This article was first published on Nov 15, 2016, and updated on Dec 11, 2017.
SINGAPORE - The holiday season is drawing near and you might be looking forward to taking a vacation overseas.
Whether that holiday turns out to be the dream trip of a lifetime can be decided by the smallest things.
For example, your excitement levels can take a plunge when your expensive moisturiser gets binned by airport security, or when you are stranded without Internet connection overseas.
Cast those nagging worries aside with these useful tips, from packing to travelling with children, for a hassle-free trip to round off the year.
1. How do I get the best travel deals?
There are many, many tips for scoring travel deals, but just remember three over-arching strategies, distilled from the insights of travel experts: Just ask. Go the other direction. Do legwork.
Find out more on how to save here.
2. What can I pack into my hand luggage?
Do you know what items you can put in your carry-on bag and what you should pack into your checked-in luggage?
And do you know lithium batteries have to be hand carried?
There are many who make the mistake of not verifying what is not allowed on board planes. Between January and September this year, travellers at Changi Airport had to surrender more than 142,000 prohibited items such as scissors and pepper spray canisters. Another 1.13 million items which were liquids, gels and aerosols such as perfumes and make-up that were not packed properly - or about 126,000 a month - were also confiscated.
Here is the lowdown on Singapore regulations so you do not add to these numbers.
3. How should I pack for the changing weather?
Packing with the constraints of an airline baggage allowance can be frustrating. The worst case scenario? Wearing shorts and T-shirts in biting cold. When temperatures can fluctuate wildly in a matter of days, you don't want to be unprepared.
Here are some tips for packing for all weathers.
4. What should I consider when buying travel plans?
Price should not be the only determining factor in purchasing travel plans, advised Ms Annie Chua, NTUC Income's vice-president and head of personal lines.
"(Travellers) should look at the types of benefits and the coverage which are most important and relevant to them, as well as consider any exclusions and claim limits for each benefit," she said.
Find out more here.
Also, don't take the risk of travelling without insurance and check out travel coverage with novel features here.
5. What should I take note of when I am travelling with my young kid?
Travelling with young children is a great learning experience for them - but they may not be used to long haul travel.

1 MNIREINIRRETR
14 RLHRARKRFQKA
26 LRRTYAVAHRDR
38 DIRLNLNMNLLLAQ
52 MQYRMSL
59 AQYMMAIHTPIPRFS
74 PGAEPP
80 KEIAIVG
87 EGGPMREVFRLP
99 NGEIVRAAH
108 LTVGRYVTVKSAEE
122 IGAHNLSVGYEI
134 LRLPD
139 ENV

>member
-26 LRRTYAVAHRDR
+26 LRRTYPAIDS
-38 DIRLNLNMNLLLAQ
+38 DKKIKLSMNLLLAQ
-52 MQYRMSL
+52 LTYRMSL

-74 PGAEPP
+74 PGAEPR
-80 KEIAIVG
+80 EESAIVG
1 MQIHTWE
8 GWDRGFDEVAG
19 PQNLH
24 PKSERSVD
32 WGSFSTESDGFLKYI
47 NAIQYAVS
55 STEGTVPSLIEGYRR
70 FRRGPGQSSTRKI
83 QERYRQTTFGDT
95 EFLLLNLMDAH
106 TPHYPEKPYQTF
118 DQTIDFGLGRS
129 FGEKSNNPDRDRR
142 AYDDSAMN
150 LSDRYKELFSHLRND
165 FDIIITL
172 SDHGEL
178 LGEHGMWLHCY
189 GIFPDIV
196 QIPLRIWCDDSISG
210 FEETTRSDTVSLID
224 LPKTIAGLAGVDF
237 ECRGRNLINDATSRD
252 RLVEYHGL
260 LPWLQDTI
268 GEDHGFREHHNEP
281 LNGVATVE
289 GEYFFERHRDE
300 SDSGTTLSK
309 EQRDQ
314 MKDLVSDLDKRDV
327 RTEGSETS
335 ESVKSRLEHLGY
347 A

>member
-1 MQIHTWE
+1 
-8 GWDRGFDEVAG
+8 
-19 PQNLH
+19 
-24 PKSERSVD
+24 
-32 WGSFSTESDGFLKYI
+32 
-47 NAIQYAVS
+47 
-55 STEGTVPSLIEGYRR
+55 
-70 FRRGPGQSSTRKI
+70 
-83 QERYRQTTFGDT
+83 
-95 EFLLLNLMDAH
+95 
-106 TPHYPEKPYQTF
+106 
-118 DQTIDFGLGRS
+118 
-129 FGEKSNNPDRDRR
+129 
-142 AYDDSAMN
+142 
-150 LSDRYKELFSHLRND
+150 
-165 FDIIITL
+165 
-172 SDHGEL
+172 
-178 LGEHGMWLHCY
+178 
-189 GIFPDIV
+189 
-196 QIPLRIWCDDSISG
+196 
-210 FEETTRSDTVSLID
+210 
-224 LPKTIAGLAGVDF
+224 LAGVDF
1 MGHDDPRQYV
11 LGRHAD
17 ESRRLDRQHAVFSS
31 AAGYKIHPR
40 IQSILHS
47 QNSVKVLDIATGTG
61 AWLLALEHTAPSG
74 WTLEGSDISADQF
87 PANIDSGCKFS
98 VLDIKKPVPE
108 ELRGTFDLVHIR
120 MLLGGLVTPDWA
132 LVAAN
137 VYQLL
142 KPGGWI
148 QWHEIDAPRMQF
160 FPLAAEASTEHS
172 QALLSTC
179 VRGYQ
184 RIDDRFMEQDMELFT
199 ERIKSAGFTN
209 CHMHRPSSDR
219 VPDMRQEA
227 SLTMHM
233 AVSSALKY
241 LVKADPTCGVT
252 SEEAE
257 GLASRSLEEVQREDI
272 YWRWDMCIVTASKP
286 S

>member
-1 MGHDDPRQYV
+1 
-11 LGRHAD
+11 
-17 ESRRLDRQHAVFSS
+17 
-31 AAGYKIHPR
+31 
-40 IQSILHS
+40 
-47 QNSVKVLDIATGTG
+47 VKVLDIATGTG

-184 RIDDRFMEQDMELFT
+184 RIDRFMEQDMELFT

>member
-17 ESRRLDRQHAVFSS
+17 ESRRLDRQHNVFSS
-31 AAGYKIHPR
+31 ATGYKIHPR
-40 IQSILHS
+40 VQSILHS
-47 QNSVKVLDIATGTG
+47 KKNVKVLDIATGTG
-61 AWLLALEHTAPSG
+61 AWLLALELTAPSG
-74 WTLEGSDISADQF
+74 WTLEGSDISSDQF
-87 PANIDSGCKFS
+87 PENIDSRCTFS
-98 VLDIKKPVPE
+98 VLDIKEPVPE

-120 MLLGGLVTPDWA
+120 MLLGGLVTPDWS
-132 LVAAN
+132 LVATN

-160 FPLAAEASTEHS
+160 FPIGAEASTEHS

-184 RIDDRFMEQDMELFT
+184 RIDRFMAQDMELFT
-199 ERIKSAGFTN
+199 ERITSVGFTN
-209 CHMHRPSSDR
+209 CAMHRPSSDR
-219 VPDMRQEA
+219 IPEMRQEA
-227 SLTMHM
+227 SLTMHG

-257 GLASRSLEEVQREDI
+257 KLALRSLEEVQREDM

Here are some tips on how to keep them happy during the journey.
6. What is the cheapest way to stay connected on the go?
Data roaming can be prohibitively expensive, and even the smallest bit of overseas data use can result in a huge bill shock upon your return. However, there are ways to gain Internet access while overseas at affordable rates.
It ultimately boils down to two things: the telco you are on and whether you want to swop your SIM card, or whether you want to carry around an external Wi-Fi device.
7. What are the general rules of tipping?
If you are going overseas and would like to tip in line with local customs, here is what to keep in mind.
Tipping customs differ from country to country - in some places it is not expected and may even be considered a no-no, such as in Japan. When in doubt, check with the local tourist information centres or your hotel.
Tipping is said to have originated in England, although this is subject to debate. They can be left for restaurant staff, hotel employees, tour guides or other types of workers in the service industry.
Tips for waiters in the US range from 15 per cent to 25 per cent of the bill. This is lesser in Brazil at 10 per cent, and 5 per cent to 10 per cent in Sweden, according to the BBC.
According to TripAdvisor, tipping is not required in Britain but appreciated - it is not done in fast food restaurants, but a 10 per cent tip is appropriate in retaurants if the service was stellar.
Here is a more detailed guide to tipping in the US.
8. Do I need to pay GST for the bag I bought overseas?
The magic figures are 150 and 600.
GST for goods valued below $150 is not applicable for travellers who are out of Singapore for less than 48 hours.
For those who are away for more than 48 hours, GST is exempt for goods valued up to $600.
9. How do I guard against pickpockets?
Travellers can be easy prey for pickpockets, but being vigilant in a foreign land goes a long way to not losing your possessions.
Many Singaporeans are victims of theft and pickpockets while travelling overseas.
Read here for some tips on how to avoid becoming a victim.
10. What should I do in the event of an emergency?
Travel emergencies can happen anywhere, anytime.
Preparing for the worst - and finding ways to move around in a savvy, vigilant way - is important for the traveller's peace of mind. And it might save life and limb.
Read more here.